Fri, Feb 24, 2006 - Page 7 News List

Roof collapse kills 49 in Moscow

OLD MARKET Moscow officials ruled out terrorism as a cause, while workers searched for survivors with about 10 people believed trapped and 29 injured


The concave, snow-covered roof of a three-decade-old Moscow market collapsed early yesterday, killing at least 49 people and trapping about 10, officials said.

Rescue workers used metal cutters and hydraulic lifters to clear the ruins of steel and concrete pieces. Workers used pickaxes to cut holes in the wreckage and knelt to call into the holes in search of survivors.

The victims were municipal and market workers. Channel One said they had spent the night in the market, which was not open for retail business. Ekho Moskvy radio reported that there could also have been wholesale buyers in the building.

Some of those under the rubble were alive, Emergency Situations Minister Sergei Shoigu told reporters at the scene.

"They're knocking and crying out," he said.

At least 29 people were injured.

Trapped survivors were using mobile phones to call their relatives, helping rescuers zero in on their location, said Yuri Akimov, deputy head of the Moscow department of the Emergency Situations Ministry.

Moscow Mayor Yuri Luzhkov, who went to the site to oversee rescue efforts, absolutely ruled out terrorism as a possible cause, the RIA-Novosti news agency reported.

Investigators were looking at three possible causes of the collapse: improper maintenance of the building, a buildup of snow and errors in the building's design, Moscow prosecutor Anatoly Zuyev said. A wet snow had fallen for much of the day on Wednesday and overnight.

Ekho Moskvy radio said the entire roof, covering an area of about 2,000m2, had fallen onto the market stalls.

"The main task now is not to let the building collapse further," Akimov said.

Prosecutors have opened a criminal investigation on charges of negligence leading to the deaths of two or more people, RIA-Novosti said.

Ukhtai Salmanov, a 52-year-old herb-seller from Azerbaijan, said he had been heading out of the market at about 4:50am. Near one of the exits, "I heard a loud noise and I fell to the ground and lost consciousness. When I came to, I was lying by the entrance."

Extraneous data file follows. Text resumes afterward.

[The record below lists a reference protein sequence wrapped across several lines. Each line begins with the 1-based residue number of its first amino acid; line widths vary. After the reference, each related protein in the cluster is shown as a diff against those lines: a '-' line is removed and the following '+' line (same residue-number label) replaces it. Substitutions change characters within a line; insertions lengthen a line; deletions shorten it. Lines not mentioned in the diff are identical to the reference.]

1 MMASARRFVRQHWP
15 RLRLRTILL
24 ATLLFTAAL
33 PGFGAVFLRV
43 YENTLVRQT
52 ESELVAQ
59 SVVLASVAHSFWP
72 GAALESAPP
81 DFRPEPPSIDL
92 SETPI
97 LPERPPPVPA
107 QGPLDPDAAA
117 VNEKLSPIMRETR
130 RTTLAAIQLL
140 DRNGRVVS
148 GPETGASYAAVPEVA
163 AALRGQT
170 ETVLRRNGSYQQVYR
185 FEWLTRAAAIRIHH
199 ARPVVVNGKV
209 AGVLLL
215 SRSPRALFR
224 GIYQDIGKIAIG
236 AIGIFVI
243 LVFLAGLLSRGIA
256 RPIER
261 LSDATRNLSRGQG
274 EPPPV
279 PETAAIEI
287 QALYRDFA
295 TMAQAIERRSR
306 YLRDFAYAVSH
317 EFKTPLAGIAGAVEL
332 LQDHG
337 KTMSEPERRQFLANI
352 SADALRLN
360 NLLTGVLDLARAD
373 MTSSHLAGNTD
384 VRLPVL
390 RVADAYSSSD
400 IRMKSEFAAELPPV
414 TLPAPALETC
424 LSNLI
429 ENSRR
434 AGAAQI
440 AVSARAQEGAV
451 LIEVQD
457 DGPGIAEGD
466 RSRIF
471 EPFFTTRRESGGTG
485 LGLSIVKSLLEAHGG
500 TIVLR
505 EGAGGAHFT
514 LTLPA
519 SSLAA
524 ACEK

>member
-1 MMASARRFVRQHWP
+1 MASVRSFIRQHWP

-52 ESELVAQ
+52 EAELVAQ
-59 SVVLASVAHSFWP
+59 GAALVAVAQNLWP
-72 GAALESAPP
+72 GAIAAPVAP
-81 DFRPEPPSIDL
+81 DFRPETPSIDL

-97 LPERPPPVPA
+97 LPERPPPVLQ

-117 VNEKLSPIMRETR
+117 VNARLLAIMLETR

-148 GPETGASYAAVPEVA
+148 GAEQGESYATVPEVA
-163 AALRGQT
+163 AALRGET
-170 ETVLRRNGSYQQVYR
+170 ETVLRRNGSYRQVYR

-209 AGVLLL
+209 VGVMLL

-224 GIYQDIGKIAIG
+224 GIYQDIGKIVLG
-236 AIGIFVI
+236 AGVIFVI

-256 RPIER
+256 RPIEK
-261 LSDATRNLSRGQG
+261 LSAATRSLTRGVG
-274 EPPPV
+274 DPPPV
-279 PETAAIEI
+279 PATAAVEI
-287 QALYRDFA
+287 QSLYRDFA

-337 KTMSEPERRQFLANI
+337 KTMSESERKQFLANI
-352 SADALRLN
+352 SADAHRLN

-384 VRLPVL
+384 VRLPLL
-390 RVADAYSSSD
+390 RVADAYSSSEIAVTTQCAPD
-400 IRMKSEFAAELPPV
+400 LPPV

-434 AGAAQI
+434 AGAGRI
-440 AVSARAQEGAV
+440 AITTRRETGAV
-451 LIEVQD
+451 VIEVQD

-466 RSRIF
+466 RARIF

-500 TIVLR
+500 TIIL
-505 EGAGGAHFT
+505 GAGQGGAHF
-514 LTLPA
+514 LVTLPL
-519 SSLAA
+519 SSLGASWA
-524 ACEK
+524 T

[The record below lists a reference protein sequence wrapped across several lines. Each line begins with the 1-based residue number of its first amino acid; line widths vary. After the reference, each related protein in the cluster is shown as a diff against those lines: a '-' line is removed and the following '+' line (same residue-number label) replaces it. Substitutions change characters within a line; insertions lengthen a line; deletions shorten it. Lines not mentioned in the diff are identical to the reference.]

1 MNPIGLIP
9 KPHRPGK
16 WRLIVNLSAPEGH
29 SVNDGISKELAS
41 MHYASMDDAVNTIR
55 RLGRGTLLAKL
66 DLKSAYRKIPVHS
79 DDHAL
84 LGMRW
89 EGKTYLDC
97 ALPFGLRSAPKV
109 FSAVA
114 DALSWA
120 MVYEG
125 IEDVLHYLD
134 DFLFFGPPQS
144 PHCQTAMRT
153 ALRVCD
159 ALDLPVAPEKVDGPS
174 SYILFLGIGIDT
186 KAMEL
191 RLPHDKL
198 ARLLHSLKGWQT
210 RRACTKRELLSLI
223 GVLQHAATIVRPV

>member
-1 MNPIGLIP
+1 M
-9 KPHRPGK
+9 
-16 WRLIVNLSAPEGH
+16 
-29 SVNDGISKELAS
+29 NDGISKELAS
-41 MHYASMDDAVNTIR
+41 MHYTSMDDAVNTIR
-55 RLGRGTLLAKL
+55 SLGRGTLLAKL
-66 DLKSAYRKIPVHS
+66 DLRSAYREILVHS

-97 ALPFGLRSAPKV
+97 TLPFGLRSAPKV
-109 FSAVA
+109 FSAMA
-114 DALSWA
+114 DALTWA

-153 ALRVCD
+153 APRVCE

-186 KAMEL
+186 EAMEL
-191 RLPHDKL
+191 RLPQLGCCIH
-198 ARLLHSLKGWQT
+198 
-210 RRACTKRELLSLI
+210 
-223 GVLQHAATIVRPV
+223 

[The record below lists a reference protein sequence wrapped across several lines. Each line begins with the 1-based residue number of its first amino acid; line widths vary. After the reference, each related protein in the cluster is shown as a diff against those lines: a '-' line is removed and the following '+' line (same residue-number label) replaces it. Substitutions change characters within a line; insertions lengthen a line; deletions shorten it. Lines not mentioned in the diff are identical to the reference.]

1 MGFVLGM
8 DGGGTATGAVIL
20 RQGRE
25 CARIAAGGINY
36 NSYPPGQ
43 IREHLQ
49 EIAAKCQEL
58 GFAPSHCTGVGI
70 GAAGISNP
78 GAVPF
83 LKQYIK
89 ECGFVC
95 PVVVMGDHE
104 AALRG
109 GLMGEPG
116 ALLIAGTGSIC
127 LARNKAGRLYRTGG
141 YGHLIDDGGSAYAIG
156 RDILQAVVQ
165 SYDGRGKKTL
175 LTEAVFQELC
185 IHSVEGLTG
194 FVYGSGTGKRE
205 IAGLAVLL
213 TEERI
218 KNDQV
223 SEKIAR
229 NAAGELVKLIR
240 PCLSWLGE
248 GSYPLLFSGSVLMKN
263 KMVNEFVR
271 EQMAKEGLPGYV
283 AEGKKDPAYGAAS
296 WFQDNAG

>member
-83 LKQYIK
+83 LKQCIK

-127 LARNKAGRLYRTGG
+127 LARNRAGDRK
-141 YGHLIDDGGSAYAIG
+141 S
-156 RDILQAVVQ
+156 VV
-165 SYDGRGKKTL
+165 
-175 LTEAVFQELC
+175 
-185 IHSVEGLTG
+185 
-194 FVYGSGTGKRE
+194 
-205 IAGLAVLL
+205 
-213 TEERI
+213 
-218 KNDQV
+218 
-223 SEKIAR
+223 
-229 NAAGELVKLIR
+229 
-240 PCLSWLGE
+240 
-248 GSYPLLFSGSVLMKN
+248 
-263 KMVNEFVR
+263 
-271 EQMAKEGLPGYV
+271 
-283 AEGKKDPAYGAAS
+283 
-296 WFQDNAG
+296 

"There was smoke and people were screaming," Ukhtai said, his clothes covered in dust.

Fighting back tears, he said his three sisters, who also worked in the market, were killed. There was no way he could have saved anyone, he said, because a mound of rubble blocked him from reaching them.

Electric generators hummed, and every few minutes the more than 150 rescuers turned off all the equipment and stood silently to listen for signs of life.

About five hours after the collapse, rescuers found a survivor and were trying to pull the person out. A second survivor was found about an hour later.

"We are working at full strength all over the territory of the market," Akimov said.

"Rescue workers are working underneath the building to save those still alive, and we are hoping to save the majority of them," he said.

Utility workers dismantled trolley bus lines running close to the market to allow heavy equipment to maneuver through the narrow streets of the old neighborhood.

The Interfax news agency said emergency officials had sent about 50 ambulances to the site of the collapse at the Bauman market in eastern Moscow, which occurred on Defenders of the Fatherland Day, a state holiday honoring the armed forces. Rescuers used sniffer dogs to locate survivors.

Interfax said that the market had been designed in the 1970s by Nodar Kancheli, the same architect who drafted the plans for Moscow's Transvaal water park, where the roof collapsed in February 2004, killing 28 people. Prosecutors have blamed that collapse on design flaws.

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